Rather than pick a single fall we’ve decided to label them all as one smorgasbord of uniquely different waterfalls. Reaching the very last waterfall is a bit tricky and recommended only for the bravest of souls. Thomas Canyon is extremely steep with the last 2 miles of trail recommended only for expert hikers and backpackers. Two of the nine waterfalls overlook the canyon far below, meaning some technical skills might be required to reach these.

2. Kings Canyon Falls

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Kings Canyon Waterfall. Photo by Paul Sebesta.

Location: Carson Range, Carson City

 

Mother Nature needed just 25 feet to shape this breathtaking waterfall. Hidden on the outskirts of the state’s capital is not only one of the most ravishing falls in Nevada, it’s also very easy to reach. The trail to Kings Canyon is less than a mile long, making it the ideal fun date with the pup and kids. You also have a great chance of seeing wildlife along the way.

The best thing going for the waterfall is its gorgeous profile. Kings Creek plunges over three steps of granite via a hard cascade, then streams a broad veil of water sheeting down some 25 feet into a shaded box canyon. It’s hard to visualize this waterfall, but you can visualize this: Kings is only seven minutes from the Nevada State Capitol. This one will certainly leave you uttering wow if you can hear yourself over the incredible roar.

As the easiest waterfall to reach on this list, its close proximity to an urban center, and its absolutely stunning visual appeal, it was a toughie not to place this one at the coveted No.1 spot. So what waterfall could possibly top it? Only something in the most unlikely of places.

1. Stonewall Falls

Location: Nellis Air Force Range, Esmeralda County

After roughing it on lonely dirt roads and passing through the perimeter fence of the Nellis Air Force Range and Nevada Test Site, we arrived at a giant slash on the west side of Stonewall Mountain. We found out that the giant cleft before our eyes was known as Stonewall Falls.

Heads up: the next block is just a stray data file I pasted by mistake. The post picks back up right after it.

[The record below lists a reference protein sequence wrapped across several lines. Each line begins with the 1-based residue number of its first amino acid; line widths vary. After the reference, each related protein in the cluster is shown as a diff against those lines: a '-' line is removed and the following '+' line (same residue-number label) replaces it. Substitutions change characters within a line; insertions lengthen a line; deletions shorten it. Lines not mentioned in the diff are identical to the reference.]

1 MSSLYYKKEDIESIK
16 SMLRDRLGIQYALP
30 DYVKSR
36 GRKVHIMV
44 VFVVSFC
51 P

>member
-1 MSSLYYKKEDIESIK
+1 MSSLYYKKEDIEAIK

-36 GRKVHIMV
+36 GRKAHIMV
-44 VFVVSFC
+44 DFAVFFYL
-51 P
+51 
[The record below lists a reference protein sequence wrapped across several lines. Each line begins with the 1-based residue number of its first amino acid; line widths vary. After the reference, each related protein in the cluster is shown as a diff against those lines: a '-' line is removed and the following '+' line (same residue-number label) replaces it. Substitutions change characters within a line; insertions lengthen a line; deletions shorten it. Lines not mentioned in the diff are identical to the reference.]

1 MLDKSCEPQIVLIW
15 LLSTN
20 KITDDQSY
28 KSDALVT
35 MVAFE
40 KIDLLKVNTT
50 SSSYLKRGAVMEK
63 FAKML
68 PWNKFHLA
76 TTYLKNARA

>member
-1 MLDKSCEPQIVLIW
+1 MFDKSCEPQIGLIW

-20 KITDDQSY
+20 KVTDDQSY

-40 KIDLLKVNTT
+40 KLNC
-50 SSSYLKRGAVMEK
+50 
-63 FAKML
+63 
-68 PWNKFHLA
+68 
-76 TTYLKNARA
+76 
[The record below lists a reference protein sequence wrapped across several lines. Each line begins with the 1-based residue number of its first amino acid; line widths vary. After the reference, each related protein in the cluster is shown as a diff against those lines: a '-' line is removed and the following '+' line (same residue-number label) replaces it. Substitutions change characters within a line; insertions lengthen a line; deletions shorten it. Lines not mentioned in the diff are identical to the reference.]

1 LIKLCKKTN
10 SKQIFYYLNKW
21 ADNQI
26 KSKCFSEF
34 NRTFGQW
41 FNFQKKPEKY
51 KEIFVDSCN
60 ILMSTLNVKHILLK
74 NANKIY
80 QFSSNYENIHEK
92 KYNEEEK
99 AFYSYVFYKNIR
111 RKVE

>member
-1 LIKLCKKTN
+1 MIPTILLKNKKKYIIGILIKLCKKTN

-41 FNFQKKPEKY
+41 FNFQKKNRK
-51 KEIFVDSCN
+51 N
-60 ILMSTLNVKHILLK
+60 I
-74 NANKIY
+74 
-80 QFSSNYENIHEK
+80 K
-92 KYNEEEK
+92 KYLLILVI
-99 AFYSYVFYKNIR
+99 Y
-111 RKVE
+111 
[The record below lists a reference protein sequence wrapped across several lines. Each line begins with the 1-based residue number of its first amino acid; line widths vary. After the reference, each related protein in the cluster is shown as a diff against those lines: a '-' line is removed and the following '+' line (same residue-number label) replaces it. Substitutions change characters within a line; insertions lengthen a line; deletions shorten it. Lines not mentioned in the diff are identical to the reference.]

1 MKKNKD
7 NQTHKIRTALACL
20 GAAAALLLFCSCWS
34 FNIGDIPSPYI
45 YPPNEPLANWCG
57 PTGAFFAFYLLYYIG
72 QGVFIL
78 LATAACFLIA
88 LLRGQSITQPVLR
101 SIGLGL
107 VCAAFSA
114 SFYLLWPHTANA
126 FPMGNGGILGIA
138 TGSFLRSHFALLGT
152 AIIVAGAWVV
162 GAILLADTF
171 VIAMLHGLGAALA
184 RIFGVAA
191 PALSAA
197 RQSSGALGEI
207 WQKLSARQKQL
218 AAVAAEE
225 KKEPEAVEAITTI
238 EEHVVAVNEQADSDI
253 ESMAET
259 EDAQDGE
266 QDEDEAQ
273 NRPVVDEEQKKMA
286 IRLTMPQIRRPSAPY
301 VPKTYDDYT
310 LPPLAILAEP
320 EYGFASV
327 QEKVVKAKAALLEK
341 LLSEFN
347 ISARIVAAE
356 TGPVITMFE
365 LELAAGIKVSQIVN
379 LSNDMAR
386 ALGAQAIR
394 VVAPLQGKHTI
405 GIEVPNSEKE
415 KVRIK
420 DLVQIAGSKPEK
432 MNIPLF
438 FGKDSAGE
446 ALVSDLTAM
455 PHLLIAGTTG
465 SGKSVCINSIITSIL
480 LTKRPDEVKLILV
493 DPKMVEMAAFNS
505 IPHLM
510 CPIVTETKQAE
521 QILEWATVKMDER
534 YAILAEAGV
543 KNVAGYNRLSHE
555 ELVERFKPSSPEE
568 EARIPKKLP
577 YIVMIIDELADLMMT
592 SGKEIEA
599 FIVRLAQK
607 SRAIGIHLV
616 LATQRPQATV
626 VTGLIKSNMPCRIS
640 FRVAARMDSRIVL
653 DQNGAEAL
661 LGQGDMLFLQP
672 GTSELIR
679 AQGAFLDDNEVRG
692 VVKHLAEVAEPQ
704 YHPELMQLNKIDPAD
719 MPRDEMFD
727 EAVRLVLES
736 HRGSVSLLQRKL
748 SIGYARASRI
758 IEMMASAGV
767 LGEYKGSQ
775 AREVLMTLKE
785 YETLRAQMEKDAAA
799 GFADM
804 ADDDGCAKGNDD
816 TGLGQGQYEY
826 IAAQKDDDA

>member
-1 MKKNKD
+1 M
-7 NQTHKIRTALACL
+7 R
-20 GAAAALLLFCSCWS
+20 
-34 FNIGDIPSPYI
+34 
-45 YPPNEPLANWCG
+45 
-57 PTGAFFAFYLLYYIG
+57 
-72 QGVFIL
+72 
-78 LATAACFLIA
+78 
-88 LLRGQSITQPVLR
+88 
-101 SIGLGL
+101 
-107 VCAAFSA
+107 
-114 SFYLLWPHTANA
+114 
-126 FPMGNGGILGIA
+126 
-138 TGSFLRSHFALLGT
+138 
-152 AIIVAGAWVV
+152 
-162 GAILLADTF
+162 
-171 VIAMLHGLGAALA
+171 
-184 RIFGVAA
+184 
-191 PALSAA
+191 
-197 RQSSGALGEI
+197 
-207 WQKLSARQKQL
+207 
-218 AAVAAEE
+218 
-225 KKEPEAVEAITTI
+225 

While Stonewall is barely more than a trickle, in this particularly arid region this tiny rivulet is priceless. So, why does it earn No. 1? The notion of running across any type of waterfall is probably the last thing you’d expect in this desolate region of the state. And this precisely is why it earns the title. It isn’t the mind-stopping height of Big Falls, the oasis of First Creek, or the refreshment of Kings Canyon, but no other waterfall stole our hearts as instantly and infectiously as Stonewall.

Stonewall Falls is fed by year-round Stonewall Spring and uniquely stair steps some 400 feet into a tiny pool. The flows are diminutive compared to Hunter or Falls Creek, but if there ever was an oasis in the desert, Stonewall wipes the floor with all the other entries on this list. As tempting as it is, please avoid camping here as our furry friends greatly depend on this vital trickle.

Directions: Finding Stonewall Falls requires navigating a series of complicated road junctions after you turn off of U.S. 95.

Clear your odometer as you head south from Goldfield on U.S. 95 and look to the left for a graded dirt road with a gate 14.4 miles out of town. Reset your odometer as you turn here and don’t forget to close the gate behind you. Follow this road for 2.9 miles to a fork, bear right, and follow the graded road to the east. Look for another road going off to the right 3.9 miles in from the highway. Continue east on this dirt track, and in 1/2 mile you will reach the perimeter fence to Nellis Air Force Range and Nevada Test Site. You’ll see a sign stating you must remain on the road to avoid trespassing on the test range; heed this warning. Pass through the gate (closing it behind you) and continue toward a giant slash in the mountainside.

You can find more about all these waterfalls at nv-landmarks.com